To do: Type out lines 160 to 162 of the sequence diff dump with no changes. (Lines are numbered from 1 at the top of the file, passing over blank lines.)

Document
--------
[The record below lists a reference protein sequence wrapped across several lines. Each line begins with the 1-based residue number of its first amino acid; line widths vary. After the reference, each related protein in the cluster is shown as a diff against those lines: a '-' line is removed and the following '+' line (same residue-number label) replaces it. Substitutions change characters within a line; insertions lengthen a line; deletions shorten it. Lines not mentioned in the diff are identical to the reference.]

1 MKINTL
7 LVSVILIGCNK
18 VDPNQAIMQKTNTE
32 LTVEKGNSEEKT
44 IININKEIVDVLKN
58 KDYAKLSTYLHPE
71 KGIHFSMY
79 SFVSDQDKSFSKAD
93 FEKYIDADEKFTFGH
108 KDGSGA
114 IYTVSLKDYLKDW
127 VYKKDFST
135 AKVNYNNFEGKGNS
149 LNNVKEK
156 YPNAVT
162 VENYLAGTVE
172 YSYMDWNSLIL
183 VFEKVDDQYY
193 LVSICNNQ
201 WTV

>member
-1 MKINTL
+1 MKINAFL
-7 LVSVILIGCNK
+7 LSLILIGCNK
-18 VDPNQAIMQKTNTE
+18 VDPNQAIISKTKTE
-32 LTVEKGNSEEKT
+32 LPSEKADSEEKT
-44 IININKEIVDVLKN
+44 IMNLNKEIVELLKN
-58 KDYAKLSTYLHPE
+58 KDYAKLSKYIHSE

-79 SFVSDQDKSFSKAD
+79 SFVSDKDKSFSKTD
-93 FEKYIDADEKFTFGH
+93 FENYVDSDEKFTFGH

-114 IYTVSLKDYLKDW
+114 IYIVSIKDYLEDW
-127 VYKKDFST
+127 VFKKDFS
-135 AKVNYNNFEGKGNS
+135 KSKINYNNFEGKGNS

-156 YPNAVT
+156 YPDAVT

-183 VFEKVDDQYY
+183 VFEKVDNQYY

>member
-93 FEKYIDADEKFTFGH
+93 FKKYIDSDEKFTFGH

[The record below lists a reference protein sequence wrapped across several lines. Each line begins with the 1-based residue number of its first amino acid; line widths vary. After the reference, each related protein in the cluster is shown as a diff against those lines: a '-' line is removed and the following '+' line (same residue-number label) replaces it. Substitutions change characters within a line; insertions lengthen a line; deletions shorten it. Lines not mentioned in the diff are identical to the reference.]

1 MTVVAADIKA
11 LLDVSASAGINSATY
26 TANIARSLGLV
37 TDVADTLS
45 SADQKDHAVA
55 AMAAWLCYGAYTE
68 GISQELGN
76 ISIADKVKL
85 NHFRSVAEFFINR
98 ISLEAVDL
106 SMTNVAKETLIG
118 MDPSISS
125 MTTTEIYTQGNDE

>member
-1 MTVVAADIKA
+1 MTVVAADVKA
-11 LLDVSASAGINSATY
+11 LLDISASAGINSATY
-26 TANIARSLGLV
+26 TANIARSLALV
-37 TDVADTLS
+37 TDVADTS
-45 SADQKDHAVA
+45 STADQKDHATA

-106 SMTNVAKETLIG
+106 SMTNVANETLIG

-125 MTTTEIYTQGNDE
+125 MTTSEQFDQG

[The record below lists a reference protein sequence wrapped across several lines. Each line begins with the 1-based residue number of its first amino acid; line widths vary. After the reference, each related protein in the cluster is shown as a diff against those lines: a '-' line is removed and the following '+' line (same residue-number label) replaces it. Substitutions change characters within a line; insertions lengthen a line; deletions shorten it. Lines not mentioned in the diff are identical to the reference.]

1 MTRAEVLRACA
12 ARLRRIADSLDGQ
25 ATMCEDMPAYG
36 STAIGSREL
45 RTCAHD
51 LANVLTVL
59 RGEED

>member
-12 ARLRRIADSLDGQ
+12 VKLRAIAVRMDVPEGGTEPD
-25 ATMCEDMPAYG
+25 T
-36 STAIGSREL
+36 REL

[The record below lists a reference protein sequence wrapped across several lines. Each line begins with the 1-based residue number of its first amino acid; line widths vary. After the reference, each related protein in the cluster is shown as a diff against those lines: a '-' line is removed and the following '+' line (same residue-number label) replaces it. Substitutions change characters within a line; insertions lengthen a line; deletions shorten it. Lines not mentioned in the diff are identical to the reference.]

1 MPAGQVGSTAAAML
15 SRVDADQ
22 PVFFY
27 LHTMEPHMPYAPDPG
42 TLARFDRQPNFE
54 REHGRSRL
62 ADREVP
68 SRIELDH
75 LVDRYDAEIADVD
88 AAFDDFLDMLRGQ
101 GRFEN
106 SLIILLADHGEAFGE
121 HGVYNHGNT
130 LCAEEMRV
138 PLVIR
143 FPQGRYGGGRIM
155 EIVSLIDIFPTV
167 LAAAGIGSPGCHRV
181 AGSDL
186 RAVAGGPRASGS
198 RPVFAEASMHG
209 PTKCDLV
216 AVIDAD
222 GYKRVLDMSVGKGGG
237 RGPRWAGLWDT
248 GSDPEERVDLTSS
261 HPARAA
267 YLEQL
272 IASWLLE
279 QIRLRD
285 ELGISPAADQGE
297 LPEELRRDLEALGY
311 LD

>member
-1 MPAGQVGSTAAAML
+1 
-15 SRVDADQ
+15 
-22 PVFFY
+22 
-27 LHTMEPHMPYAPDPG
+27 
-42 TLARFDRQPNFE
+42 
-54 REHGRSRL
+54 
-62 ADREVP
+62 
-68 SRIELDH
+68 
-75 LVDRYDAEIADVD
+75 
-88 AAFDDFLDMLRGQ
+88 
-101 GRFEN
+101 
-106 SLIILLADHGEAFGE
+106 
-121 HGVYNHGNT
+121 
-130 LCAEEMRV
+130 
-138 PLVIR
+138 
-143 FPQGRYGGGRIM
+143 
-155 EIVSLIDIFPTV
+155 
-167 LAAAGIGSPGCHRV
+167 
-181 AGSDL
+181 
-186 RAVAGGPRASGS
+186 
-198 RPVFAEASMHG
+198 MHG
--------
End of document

+138 
-143 FPQGRYGGGRIM
+143 